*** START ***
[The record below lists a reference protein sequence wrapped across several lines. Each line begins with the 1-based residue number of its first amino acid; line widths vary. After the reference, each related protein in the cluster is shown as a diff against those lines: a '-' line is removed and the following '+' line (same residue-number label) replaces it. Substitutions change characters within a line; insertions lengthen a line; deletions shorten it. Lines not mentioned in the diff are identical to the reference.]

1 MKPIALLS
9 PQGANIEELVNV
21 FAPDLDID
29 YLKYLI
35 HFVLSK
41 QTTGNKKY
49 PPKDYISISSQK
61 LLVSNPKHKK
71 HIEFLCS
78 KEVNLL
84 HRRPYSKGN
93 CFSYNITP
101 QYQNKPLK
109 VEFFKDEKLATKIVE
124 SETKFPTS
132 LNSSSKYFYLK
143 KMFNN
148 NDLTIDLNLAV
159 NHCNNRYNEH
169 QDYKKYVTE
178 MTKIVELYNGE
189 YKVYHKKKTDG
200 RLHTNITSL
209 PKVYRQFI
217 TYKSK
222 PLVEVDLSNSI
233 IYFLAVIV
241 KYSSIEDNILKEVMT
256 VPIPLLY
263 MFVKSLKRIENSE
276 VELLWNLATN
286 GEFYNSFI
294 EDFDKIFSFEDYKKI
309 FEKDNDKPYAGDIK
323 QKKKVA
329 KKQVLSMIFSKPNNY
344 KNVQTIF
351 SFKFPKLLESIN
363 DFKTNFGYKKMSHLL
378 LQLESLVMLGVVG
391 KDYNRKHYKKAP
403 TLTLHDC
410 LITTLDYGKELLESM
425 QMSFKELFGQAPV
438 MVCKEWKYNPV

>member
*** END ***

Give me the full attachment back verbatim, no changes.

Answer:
[The record below lists a reference protein sequence wrapped across several lines. Each line begins with the 1-based residue number of its first amino acid; line widths vary. After the reference, each related protein in the cluster is shown as a diff against those lines: a '-' line is removed and the following '+' line (same residue-number label) replaces it. Substitutions change characters within a line; insertions lengthen a line; deletions shorten it. Lines not mentioned in the diff are identical to the reference.]

1 MKPIALLS
9 PQGANIEELVNV
21 FAPDLDID
29 YLKYLI
35 HFVLSK
41 QTTGNKKY
49 PPKDYISISSQK
61 LLVSNPKHKK
71 HIEFLCS
78 KEVNLL
84 HRRPYSKGN
93 CFSYNITP
101 QYQNKPLK
109 VEFFKDEKLATKIVE
124 SETKFPTS
132 LNSSSKYFYLK
143 KMFNN
148 NDLTIDLNLAV
159 NHCNNRYNEH
169 QDYKKYVTE
178 MTKIVELYNGE
189 YKVYHKKKTDG
200 RLHTNITSL
209 PKVYRQFI
217 TYKSK
222 PLVEVDLSNSI
233 IYFLAVIV
241 KYSSIEDNILKEVMT
256 VPIPLLY
263 MFVKSLKRIENSE
276 VELLWNLATN
286 GEFYNSFI
294 EDFDKIFSFEDYKKI
309 FEKDNDKPYAGDIK
323 QKKKVA
329 KKQVLSMIFSKPNNY
344 KNVQTIF
351 SFKFPKLLESIN
363 DFKTNFGYKKMSHLL
378 LQLESLVMLGVVG
391 KDYNRKHYKKAP
403 TLTLHDC
410 LITTLDYGKELLESM
425 QMSFKELFGQAPV
438 MVCKEWKYNPV

>member